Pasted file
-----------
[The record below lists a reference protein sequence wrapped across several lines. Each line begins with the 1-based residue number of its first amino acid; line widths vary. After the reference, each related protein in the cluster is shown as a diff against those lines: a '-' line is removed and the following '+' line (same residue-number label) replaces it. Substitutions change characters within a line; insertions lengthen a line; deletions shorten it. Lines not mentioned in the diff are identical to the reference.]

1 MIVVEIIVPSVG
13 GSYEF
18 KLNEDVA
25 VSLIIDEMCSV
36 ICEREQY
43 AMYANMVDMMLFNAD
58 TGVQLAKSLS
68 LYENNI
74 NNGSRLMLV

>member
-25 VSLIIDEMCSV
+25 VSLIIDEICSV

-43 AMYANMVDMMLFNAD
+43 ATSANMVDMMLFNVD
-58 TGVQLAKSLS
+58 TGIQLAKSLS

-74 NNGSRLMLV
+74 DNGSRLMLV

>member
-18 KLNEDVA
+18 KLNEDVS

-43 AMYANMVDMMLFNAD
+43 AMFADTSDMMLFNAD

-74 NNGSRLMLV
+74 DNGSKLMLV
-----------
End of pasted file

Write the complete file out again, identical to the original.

[The record below lists a reference protein sequence wrapped across several lines. Each line begins with the 1-based residue number of its first amino acid; line widths vary. After the reference, each related protein in the cluster is shown as a diff against those lines: a '-' line is removed and the following '+' line (same residue-number label) replaces it. Substitutions change characters within a line; insertions lengthen a line; deletions shorten it. Lines not mentioned in the diff are identical to the reference.]

1 MIVVEIIVPSVG
13 GSYEF
18 KLNEDVA
25 VSLIIDEMCSV
36 ICEREQY
43 AMYANMVDMMLFNAD
58 TGVQLAKSLS
68 LYENNI
74 NNGSRLMLV

>member
-25 VSLIIDEMCSV
+25 VSLIIDEICSV

-43 AMYANMVDMMLFNAD
+43 ATSANMVDMMLFNVD
-58 TGVQLAKSLS
+58 TGIQLAKSLS

-74 NNGSRLMLV
+74 DNGSRLMLV

>member
-18 KLNEDVA
+18 KLNEDVS

-43 AMYANMVDMMLFNAD
+43 AMFADTSDMMLFNAD

-74 NNGSRLMLV
+74 DNGSKLMLV